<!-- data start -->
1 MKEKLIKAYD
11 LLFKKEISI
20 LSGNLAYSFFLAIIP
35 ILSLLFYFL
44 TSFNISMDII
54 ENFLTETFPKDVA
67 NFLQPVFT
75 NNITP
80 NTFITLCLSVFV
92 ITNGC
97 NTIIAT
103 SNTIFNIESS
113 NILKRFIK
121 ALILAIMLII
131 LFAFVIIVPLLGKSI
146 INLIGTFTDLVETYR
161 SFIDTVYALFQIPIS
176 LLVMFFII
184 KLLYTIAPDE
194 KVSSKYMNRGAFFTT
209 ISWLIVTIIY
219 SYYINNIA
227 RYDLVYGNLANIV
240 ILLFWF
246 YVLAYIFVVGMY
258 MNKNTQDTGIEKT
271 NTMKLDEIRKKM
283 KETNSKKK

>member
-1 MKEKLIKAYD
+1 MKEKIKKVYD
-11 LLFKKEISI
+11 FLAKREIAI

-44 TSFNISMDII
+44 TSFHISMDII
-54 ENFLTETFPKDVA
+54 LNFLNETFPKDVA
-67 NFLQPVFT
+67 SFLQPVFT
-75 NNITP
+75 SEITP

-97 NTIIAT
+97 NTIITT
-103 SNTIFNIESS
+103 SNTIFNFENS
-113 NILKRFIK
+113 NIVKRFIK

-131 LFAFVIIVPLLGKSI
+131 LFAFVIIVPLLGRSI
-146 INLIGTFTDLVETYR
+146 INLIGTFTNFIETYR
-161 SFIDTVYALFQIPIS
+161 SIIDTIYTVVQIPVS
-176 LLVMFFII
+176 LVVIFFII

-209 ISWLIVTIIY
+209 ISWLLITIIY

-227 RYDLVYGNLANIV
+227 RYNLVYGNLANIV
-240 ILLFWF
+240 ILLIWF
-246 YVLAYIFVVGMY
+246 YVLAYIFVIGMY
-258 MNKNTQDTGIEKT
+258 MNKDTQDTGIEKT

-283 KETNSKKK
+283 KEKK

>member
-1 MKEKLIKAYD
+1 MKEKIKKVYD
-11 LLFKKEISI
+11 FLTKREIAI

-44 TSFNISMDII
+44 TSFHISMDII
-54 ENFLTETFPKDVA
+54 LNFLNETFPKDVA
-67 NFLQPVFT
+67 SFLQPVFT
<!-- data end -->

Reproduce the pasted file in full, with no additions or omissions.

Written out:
1 MKEKLIKAYD
11 LLFKKEISI
20 LSGNLAYSFFLAIIP
35 ILSLLFYFL
44 TSFNISMDII
54 ENFLTETFPKDVA
67 NFLQPVFT
75 NNITP
80 NTFITLCLSVFV
92 ITNGC
97 NTIIAT
103 SNTIFNIESS
113 NILKRFIK
121 ALILAIMLII
131 LFAFVIIVPLLGKSI
146 INLIGTFTDLVETYR
161 SFIDTVYALFQIPIS
176 LLVMFFII
184 KLLYTIAPDE
194 KVSSKYMNRGAFFTT
209 ISWLIVTIIY
219 SYYINNIA
227 RYDLVYGNLANIV
240 ILLFWF
246 YVLAYIFVVGMY
258 MNKNTQDTGIEKT
271 NTMKLDEIRKKM
283 KETNSKKK

>member
-1 MKEKLIKAYD
+1 MKEKIKKVYD
-11 LLFKKEISI
+11 FLAKREIAI

-44 TSFNISMDII
+44 TSFHISMDII
-54 ENFLTETFPKDVA
+54 LNFLNETFPKDVA
-67 NFLQPVFT
+67 SFLQPVFT
-75 NNITP
+75 SEITP

-97 NTIIAT
+97 NTIITT
-103 SNTIFNIESS
+103 SNTIFNFENS
-113 NILKRFIK
+113 NIVKRFIK

-131 LFAFVIIVPLLGKSI
+131 LFAFVIIVPLLGRSI
-146 INLIGTFTDLVETYR
+146 INLIGTFTNFIETYR
-161 SFIDTVYALFQIPIS
+161 SIIDTIYTVVQIPVS
-176 LLVMFFII
+176 LVVIFFII

-209 ISWLIVTIIY
+209 ISWLLITIIY

-227 RYDLVYGNLANIV
+227 RYNLVYGNLANIV
-240 ILLFWF
+240 ILLIWF
-246 YVLAYIFVVGMY
+246 YVLAYIFVIGMY
-258 MNKNTQDTGIEKT
+258 MNKDTQDTGIEKT

-283 KETNSKKK
+283 KEKK

>member
-1 MKEKLIKAYD
+1 MKEKIKKVYD
-11 LLFKKEISI
+11 FLTKREIAI

-44 TSFNISMDII
+44 TSFHISMDII
-54 ENFLTETFPKDVA
+54 LNFLNETFPKDVA
-67 NFLQPVFT
+67 SFLQPVFT